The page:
Food & function

Dietary squid ink polysaccharide could enhance SIgA secretion in chemotherapeutic mice.

PMID 25308407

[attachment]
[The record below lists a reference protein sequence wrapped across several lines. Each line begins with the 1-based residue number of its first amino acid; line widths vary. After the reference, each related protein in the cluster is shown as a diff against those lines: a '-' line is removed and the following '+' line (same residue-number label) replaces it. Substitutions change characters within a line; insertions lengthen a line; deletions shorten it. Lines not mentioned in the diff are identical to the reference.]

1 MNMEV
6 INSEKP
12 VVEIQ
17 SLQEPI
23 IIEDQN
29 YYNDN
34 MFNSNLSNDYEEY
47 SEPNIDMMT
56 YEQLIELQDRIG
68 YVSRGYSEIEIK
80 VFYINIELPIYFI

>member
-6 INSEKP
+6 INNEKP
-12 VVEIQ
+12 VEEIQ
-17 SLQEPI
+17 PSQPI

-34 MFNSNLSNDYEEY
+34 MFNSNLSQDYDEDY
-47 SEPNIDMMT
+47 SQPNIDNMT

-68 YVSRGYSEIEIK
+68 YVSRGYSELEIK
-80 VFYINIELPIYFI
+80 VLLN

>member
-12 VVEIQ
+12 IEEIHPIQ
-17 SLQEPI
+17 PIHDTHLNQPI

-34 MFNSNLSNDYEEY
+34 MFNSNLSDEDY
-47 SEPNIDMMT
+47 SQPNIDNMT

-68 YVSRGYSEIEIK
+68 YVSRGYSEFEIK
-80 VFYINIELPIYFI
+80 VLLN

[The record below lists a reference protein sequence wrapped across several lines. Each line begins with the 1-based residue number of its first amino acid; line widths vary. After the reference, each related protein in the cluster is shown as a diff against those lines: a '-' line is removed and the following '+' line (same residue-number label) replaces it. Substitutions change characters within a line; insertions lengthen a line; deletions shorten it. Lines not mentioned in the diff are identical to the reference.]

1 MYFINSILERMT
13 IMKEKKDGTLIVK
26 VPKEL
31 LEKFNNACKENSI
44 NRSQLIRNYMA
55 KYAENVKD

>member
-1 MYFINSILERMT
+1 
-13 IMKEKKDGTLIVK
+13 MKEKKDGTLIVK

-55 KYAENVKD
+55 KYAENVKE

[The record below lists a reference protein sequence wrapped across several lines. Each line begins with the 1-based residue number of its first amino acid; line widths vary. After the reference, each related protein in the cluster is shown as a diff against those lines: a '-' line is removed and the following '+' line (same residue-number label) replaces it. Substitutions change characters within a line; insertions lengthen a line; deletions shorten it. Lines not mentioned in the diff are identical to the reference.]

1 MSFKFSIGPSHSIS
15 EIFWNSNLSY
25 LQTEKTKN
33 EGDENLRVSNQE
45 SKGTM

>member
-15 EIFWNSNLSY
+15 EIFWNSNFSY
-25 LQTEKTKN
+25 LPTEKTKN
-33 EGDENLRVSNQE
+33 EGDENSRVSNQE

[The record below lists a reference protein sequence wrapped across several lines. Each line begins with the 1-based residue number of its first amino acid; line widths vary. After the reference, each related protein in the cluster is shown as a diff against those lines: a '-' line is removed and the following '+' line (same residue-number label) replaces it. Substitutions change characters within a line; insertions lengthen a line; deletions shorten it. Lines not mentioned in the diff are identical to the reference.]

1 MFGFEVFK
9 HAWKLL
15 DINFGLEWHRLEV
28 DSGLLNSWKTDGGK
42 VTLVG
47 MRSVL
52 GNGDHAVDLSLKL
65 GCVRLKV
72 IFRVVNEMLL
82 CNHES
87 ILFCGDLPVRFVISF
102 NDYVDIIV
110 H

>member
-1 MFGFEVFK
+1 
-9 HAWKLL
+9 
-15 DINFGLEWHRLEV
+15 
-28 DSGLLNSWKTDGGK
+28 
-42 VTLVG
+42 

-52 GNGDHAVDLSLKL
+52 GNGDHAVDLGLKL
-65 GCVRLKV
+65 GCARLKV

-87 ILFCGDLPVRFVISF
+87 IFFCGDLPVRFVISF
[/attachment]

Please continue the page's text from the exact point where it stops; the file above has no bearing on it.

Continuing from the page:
Secretory immunoglobulin A (SIgA) is a non-inflammatory antibody that shields internal body surfaces, such as in the intestine to neutralize pathogens in the lumen of the intestine. As chemotherapy seriously damages the mucosal immune system, we herein demonstrated that polysaccharide from the squid ink of Ommastrephes bartrami (OBP) activated intestinal SIgA secretion to prevent chemotherapeutic injury. Using a mouse model of chemotherapy induced intestinal injury by intraperitoneal injection of 50 mg kg(-1) cyclophosphamide, our results showed an enhanced SIgA concentration in intestinal mucosa by OBP administration and the higher production of SIgA relied on the greater expression of IgA, J chain and pIgR. Furthermore, the higher expressions of IL-6, IL-10 and TNF-α increased by OBP treatment contributed to enhanced IgA and J chain synthesis in IgA(+) plasma cells, and pIgR expression in epithelial cells. It also triggered a prompt immunoglobulin secretory pathway confirmed by enhanced UPR (unfolded protein response) effectors XBP-1s and Bip expression. Our results have important implications for the mucosal immunity enhancement effects of OBP as a functional food component for chemotherapeutic patients.